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Verne Jules

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  • From The Earth to The Moon – Direct in 97 Hours 20 Minutes – Jules Verne

    From The Earth to The Moon – Direct in 97 Hours 20 Minutes – Jules Verne

    An early English translation published by Sampson Low, Marston et al, London in 1886.

    Translated from the French by Louis Mercier and Eleanor King. Described as the “Author’s Illustrated Edition”.

    Octavo, 160 pages plus 32 pages Publisher’s Catalogue. Seven full page illustrations. Original red cloth covered binding with black embossed decoration. Gilt title to front and nice decorative embossed image with gilt moon and red “spaceship”. All page edges gilt, very good condition with unusually clean and bright covers.

    Post American Civil War the Baltimore Gun Club had time on their hands. They decided to design and build an enormous gun (a Columbaid) to land three men (the President, his rival and a French Poet) on the Moon. A hugely influential book. Interesting that the section dealing with the calculations has some scientific merit … we like it.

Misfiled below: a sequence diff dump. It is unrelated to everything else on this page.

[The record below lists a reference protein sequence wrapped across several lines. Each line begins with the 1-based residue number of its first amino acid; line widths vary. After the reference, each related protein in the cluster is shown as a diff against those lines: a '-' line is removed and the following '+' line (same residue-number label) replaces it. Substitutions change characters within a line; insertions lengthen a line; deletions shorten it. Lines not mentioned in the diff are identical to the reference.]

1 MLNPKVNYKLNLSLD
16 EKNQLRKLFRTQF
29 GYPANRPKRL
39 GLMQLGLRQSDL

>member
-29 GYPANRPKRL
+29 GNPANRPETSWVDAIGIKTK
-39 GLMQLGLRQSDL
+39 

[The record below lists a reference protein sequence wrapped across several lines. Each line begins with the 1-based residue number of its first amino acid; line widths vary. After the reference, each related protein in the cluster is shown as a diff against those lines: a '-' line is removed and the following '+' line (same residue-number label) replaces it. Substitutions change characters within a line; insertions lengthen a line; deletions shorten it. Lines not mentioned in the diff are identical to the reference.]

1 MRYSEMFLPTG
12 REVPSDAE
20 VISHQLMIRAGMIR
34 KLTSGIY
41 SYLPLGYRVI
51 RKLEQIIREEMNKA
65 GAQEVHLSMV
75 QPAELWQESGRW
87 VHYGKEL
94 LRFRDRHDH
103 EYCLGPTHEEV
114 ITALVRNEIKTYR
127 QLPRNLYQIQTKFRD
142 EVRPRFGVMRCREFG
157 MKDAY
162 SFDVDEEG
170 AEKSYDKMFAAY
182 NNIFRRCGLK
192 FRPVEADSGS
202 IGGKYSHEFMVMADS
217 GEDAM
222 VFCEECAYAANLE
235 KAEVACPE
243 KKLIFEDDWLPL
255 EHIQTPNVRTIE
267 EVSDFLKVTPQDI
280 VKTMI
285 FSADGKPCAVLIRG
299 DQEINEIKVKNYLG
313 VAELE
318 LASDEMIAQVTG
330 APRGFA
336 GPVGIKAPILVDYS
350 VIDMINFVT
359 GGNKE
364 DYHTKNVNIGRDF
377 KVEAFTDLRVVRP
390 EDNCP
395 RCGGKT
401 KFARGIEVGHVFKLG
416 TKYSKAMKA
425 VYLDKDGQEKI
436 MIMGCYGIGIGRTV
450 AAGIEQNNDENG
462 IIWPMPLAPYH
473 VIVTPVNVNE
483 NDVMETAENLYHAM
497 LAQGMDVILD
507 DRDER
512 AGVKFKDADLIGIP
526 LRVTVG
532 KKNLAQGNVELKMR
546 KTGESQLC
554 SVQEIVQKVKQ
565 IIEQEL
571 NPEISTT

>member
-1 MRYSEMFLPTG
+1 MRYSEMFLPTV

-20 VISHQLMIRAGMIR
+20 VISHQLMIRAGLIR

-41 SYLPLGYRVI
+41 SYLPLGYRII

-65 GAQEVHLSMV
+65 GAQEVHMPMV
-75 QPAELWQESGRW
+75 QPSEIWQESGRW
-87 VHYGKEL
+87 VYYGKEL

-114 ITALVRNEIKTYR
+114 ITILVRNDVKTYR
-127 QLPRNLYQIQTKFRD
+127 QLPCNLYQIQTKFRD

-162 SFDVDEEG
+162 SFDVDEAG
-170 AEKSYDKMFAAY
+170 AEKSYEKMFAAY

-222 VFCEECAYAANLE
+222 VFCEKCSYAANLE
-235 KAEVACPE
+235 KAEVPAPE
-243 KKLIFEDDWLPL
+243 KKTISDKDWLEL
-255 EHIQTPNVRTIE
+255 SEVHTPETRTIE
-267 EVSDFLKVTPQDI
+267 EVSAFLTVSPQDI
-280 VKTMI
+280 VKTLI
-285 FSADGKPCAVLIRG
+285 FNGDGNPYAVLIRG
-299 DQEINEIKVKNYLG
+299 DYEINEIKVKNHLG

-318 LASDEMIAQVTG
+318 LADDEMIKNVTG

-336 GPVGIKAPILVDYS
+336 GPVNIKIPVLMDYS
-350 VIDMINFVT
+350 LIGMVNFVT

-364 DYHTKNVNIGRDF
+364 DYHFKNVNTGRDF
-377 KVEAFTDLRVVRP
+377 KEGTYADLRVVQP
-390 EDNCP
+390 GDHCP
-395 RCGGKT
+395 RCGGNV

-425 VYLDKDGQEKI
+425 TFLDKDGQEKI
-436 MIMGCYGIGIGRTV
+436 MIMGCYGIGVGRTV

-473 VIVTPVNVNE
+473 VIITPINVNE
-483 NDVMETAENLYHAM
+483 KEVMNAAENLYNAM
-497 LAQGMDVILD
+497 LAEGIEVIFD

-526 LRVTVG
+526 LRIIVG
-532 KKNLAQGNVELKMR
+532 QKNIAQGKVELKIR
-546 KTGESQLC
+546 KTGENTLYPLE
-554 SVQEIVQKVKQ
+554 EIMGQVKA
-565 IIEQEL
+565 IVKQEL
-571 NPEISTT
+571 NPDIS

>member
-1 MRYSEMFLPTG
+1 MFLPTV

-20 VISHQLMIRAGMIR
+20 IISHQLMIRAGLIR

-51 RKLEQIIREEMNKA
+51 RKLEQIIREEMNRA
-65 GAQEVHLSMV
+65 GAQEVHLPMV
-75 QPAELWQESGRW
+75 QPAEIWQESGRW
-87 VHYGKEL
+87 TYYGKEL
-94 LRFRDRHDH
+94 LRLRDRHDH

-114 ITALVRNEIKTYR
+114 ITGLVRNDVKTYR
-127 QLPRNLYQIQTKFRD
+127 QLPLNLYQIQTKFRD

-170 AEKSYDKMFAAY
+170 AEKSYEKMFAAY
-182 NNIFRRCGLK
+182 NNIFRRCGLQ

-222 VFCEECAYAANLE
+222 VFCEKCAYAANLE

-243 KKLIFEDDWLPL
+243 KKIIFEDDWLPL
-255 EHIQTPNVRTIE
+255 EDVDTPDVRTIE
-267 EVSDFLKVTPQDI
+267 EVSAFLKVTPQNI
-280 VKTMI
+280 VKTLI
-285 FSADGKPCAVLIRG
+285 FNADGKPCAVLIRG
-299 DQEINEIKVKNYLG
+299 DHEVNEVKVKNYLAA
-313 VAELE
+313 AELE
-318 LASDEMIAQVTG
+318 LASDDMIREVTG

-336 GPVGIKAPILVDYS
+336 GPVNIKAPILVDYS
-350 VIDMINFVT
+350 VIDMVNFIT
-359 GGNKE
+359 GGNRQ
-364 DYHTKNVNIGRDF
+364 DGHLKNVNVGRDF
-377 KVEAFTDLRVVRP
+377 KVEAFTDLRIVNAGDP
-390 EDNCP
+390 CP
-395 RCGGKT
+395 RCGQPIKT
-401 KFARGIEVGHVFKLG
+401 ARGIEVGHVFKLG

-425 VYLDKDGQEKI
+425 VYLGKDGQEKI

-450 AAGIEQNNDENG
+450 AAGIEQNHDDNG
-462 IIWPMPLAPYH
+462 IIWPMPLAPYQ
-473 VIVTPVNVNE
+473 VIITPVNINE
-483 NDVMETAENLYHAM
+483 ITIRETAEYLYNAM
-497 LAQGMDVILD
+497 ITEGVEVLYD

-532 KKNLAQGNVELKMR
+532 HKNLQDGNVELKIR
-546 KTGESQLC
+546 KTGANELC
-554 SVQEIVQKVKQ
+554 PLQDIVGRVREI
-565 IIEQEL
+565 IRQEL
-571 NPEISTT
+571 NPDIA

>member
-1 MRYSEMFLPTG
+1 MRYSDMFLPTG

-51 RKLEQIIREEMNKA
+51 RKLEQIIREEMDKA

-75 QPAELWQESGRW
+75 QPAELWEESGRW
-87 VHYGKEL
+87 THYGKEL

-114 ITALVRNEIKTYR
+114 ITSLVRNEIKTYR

Early Jules Verne – nicely presented


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  • The Adventures of Captain Hatteras  – Jules Verne

    The Adventures of Captain Hatteras – Jules Verne

    Published in London Ward and Lock and early English translation circa 1895. A two-part story … “The English at the North Pole” and “The Ice Desert”. Octavo, 223 pages. Which the super pictorial boards in the “‘blue format” … it was also published with a green background.

    Some foxing mainly on the page edges but also on the first and last few pages otherwise clean. Still a pretty good copy of a desirable Verne.

    Some say based on Sir John Franklin and then later to have an influence on Peary and Frederick Cook in their choice of routes to the North Pole!

    First published in French in 1866 and, accepting the Franklin reference above, influenced for sure by the Hayes expedition to Ellesmere Island. It was published as part of the “Voyages Extraordinaire” which was to include “Five weeks in a Balloon”, Journey to the Centre of the World” and “From the Earth to the Moon”. Interestingly, a bit like “Star Wars” it was published as book number two in the sequence even though it was the first published.

    Hatteras sets off for the North Pole, has a mutiny which results in the loss of his ship. They have to hole up for the winter and build accommodations through knowledge of Russian Ice palaces and create fire using ice lenses. After the thaw they build a new ship from remnants of another shipwreck and head north to find an island bang on the pole. Volcanic and Hatteras enters the crater and it doesn’t go too well for him from there.

    The second part “The Ice Desert” is based on an island which is a northerly extension of Ellesmere … New America … and more adventures ensue.

    Jules Verne’s Polar Adventures


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